For more information, please contact the Office of Communications and Marketing at 706.396.7591, 396.8163 or via email:Tjwilliams@paine.edu.
| 12/23/2014 08:51 AM
Paine College Past-President, William H. Harris, will Give Keynote Address
Each year, Augusta Technical College, Georgia Regents University and Paine College come together to celebrate the life and work of Rev. Dr. Martin Luther King, Jr. Through this celebration, the institutions encourage the community to reflect upon the teachings of Dr. King and his work for peace and equal rights for all people throughout the world.
Paine College will host the event on the campus in the Gilbert-Lambuth Memorial Chapel on Friday, January 16th at 12 noon. President Emeritus of Alabama State University, Dr. William H. Harris, will give the keynote address. Dr. Harris, a graduate of Paine College, also served as the eleventh president of Paine from 1982 to 1988.
Dr. Harris has an impressive career in higher education and served as President of Texas Southern University and led Fort Valley State University as its Interim President. He is the author of two books: Keeping the Faith: A. Philip Randolph, Milton P. Webster, and the Brotherhood of Sleeping Car Porters, published in 1977 and reissued in 1991 by the University of Illinois Press; and The Harder We Run: Black Workers Since the Civil War, published in 1982 by Oxford University Press.
During this occasion, Dr. Samuel Sullivan, Paine College Interim President, will recognize the achievements and legacy of Reverend Dr. Julius S. Scott, Jr. who served as president of Paine College from 1975-1982 and during 1988-1994. Dr. Scott is well known for his unwavering dedication to education. He left a legacy of extraordinary service, scholarship, integrity and faith that impacted the institutions and communities in which he served.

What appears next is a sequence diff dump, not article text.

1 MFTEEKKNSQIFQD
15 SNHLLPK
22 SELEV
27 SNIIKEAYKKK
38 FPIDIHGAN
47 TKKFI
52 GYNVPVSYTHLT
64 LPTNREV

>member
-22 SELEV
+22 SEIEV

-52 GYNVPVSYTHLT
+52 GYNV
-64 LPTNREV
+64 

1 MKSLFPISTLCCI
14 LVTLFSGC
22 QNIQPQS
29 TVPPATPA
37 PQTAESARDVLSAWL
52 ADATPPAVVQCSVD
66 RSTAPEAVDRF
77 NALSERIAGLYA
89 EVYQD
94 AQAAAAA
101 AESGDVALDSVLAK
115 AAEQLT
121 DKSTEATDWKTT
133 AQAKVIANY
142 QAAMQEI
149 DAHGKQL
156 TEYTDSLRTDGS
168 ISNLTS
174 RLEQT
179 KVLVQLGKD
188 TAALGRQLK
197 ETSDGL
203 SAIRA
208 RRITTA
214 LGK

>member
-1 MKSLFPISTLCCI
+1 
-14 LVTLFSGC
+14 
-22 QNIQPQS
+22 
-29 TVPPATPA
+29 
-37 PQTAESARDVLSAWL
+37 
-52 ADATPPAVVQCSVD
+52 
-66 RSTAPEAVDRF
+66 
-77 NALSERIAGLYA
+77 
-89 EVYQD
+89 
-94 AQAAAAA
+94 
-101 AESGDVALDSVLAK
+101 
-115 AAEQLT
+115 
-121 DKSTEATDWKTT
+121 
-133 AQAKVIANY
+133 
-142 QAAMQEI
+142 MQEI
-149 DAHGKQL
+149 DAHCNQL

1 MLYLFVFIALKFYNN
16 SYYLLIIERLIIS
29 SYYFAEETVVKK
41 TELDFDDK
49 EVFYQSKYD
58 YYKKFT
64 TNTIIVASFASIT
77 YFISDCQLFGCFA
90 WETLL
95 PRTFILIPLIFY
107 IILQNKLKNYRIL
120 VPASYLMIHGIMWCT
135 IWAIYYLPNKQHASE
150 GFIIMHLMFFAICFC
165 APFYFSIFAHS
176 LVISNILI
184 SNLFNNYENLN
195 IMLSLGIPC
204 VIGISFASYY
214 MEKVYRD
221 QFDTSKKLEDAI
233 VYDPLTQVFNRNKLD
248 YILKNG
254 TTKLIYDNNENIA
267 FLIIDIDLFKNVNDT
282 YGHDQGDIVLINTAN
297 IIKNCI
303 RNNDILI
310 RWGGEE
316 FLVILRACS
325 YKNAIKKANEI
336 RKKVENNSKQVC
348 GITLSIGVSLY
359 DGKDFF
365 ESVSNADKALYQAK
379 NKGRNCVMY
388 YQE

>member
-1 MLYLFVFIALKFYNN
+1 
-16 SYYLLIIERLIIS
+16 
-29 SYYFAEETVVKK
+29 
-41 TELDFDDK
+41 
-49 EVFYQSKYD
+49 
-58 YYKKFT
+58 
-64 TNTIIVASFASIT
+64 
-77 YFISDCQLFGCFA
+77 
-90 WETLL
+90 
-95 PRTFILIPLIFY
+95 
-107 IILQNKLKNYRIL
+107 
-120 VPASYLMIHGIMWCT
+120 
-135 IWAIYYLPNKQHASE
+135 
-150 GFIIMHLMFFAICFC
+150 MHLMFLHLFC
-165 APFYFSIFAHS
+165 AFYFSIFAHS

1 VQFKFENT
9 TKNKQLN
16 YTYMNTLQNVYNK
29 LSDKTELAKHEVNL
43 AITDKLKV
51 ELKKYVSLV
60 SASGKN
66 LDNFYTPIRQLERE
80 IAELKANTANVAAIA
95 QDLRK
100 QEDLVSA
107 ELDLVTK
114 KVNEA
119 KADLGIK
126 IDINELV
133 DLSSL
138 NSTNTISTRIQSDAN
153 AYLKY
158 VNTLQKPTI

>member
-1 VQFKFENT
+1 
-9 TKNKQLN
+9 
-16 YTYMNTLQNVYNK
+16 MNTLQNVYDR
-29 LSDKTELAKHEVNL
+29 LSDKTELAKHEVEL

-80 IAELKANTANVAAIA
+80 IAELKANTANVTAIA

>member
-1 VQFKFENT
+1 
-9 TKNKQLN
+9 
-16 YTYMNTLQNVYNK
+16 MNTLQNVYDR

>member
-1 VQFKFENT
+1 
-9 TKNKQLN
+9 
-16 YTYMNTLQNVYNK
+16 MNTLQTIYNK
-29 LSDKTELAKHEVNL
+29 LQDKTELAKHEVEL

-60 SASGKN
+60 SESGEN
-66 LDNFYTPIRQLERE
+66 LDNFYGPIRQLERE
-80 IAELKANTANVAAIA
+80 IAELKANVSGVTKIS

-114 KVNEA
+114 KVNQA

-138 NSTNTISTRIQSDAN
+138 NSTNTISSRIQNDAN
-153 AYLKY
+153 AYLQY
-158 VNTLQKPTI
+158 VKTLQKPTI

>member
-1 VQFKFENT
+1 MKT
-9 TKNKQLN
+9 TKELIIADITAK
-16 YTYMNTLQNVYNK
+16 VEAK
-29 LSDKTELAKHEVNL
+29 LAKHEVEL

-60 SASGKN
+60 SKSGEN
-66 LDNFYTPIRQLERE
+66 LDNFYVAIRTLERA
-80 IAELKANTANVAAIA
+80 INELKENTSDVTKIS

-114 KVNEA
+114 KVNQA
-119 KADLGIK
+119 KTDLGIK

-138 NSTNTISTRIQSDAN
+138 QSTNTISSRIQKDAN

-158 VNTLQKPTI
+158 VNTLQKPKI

The combined choirs from the participating host institutions will perform.
Paine College has a historical tradition of open access and a commitment to social justice. Through this joint celebration, the institutions encourage the community to embrace a climate that is open and accepting of differences. This event is open to the public.
For more information, please contact the Office of Communications and Marketing at 706.396.7591, 396.8163 or via email: Tjwilliams@paine.edu, Vflowersemail@example.com.
| 12/23/2014 06:22 AM
Choir is first step in reviving artistic programs
By Lisa Kaylor Augusta Chronicle Staff Writer
Dr. R. Wayne Woodson, Paine College's director of music, leads the choir he re-established at the liberal arts college in Augusta.
He joined the faculty at the liberal arts college last fall, and was tasked with re-establishing the program and bringing back culture and arts to Paine. The music program, which once had been robust, had faded over the past decade. A music major is no longer offered, and the school’s collection of music had all but vanished. “When I was in (undergraduate school), Paine had a huge music program,” Woodson said. “It actually had one of the best programs in the state. “The choir had 80-something people in it. We had a full faculty. We offered several degrees in music. In its heyday, it was a very substantial program.”Today, he and a part-time music appreciation teacher are the entire faculty and the choir is half its former size. But things are changing.